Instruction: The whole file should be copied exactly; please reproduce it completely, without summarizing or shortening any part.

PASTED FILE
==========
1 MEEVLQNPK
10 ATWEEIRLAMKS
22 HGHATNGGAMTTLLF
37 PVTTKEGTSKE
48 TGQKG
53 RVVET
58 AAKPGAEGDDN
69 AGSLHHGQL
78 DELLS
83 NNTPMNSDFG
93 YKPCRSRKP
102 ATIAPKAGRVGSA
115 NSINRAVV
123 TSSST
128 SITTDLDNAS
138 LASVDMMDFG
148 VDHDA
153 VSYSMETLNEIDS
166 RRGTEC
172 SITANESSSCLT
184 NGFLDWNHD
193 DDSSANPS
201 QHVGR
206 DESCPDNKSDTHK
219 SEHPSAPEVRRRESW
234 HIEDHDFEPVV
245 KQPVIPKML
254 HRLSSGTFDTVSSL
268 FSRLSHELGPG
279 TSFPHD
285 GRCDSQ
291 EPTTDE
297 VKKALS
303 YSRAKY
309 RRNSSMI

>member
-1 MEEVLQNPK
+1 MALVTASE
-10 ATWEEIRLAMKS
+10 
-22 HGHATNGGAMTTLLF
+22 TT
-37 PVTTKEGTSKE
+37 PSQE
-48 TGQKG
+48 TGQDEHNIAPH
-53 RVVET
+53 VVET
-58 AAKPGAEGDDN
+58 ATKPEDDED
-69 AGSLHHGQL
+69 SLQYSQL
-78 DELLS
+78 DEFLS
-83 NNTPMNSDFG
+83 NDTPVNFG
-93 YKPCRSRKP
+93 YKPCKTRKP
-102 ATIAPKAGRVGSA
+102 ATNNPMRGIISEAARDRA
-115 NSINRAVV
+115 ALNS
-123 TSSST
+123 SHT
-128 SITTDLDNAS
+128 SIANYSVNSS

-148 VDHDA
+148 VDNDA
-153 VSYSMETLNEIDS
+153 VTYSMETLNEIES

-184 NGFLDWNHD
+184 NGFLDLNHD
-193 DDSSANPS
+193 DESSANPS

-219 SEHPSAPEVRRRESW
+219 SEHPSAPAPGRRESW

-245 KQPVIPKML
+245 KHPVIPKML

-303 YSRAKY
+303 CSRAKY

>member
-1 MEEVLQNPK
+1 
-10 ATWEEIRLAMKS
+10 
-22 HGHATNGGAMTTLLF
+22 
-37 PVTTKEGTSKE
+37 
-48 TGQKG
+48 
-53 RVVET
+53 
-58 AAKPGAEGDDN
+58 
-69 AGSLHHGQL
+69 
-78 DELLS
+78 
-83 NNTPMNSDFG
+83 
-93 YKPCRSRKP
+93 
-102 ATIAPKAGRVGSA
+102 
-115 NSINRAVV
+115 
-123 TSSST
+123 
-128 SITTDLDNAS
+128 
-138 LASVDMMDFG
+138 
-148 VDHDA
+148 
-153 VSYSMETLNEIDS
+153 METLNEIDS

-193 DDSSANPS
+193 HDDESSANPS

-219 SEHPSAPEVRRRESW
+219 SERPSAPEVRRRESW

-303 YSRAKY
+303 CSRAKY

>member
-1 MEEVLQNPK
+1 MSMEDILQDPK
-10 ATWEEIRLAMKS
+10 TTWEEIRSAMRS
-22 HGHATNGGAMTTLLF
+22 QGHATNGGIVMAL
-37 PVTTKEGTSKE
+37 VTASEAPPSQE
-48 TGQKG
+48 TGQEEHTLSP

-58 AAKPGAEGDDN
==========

1 MEEVLQNPK
10 ATWEEIRLAMKS
22 HGHATNGGAMTTLLF
37 PVTTKEGTSKE
48 TGQKG
53 RVVET
58 AAKPGAEGDDN
69 AGSLHHGQL
78 DELLS
83 NNTPMNSDFG
93 YKPCRSRKP
102 ATIAPKAGRVGSA
115 NSINRAVV
123 TSSST
128 SITTDLDNAS
138 LASVDMMDFG
148 VDHDA
153 VSYSMETLNEIDS
166 RRGTEC
172 SITANESSSCLT
184 NGFLDWNHD
193 DDSSANPS
201 QHVGR
206 DESCPDNKSDTHK
219 SEHPSAPEVRRRESW
234 HIEDHDFEPVV
245 KQPVIPKML
254 HRLSSGTFDTVSSL
268 FSRLSHELGPG
279 TSFPHD
285 GRCDSQ
291 EPTTDE
297 VKKALS
303 YSRAKY
309 RRNSSMI

>member
-1 MEEVLQNPK
+1 MALVTASE
-10 ATWEEIRLAMKS
+10 
-22 HGHATNGGAMTTLLF
+22 TT
-37 PVTTKEGTSKE
+37 PSQE
-48 TGQKG
+48 TGQDEHNIAPH
-53 RVVET
+53 VVET
-58 AAKPGAEGDDN
+58 ATKPEDDED
-69 AGSLHHGQL
+69 SLQYSQL
-78 DELLS
+78 DEFLS
-83 NNTPMNSDFG
+83 NDTPVNFG
-93 YKPCRSRKP
+93 YKPCKTRKP
-102 ATIAPKAGRVGSA
+102 ATNNPMRGIISEAARDRA
-115 NSINRAVV
+115 ALNS
-123 TSSST
+123 SHT
-128 SITTDLDNAS
+128 SIANYSVNSS

-148 VDHDA
+148 VDNDA
-153 VSYSMETLNEIDS
+153 VTYSMETLNEIES

-184 NGFLDWNHD
+184 NGFLDLNHD
-193 DDSSANPS
+193 DESSANPS

-219 SEHPSAPEVRRRESW
+219 SEHPSAPAPGRRESW

-245 KQPVIPKML
+245 KHPVIPKML

-303 YSRAKY
+303 CSRAKY

>member
-1 MEEVLQNPK
+1 
-10 ATWEEIRLAMKS
+10 
-22 HGHATNGGAMTTLLF
+22 
-37 PVTTKEGTSKE
+37 
-48 TGQKG
+48 
-53 RVVET
+53 
-58 AAKPGAEGDDN
+58 
-69 AGSLHHGQL
+69 
-78 DELLS
+78 
-83 NNTPMNSDFG
+83 
-93 YKPCRSRKP
+93 
-102 ATIAPKAGRVGSA
+102 
-115 NSINRAVV
+115 
-123 TSSST
+123 
-128 SITTDLDNAS
+128 
-138 LASVDMMDFG
+138 
-148 VDHDA
+148 
-153 VSYSMETLNEIDS
+153 METLNEIDS

-193 DDSSANPS
+193 HDDESSANPS

-219 SEHPSAPEVRRRESW
+219 SERPSAPEVRRRESW

-303 YSRAKY
+303 CSRAKY

>member
-1 MEEVLQNPK
+1 MSMEDILQDPK
-10 ATWEEIRLAMKS
+10 TTWEEIRSAMRS
-22 HGHATNGGAMTTLLF
+22 QGHATNGGIVMAL
-37 PVTTKEGTSKE
+37 VTASEAPPSQE
-48 TGQKG
+48 TGQEEHTLSP

-58 AAKPGAEGDDN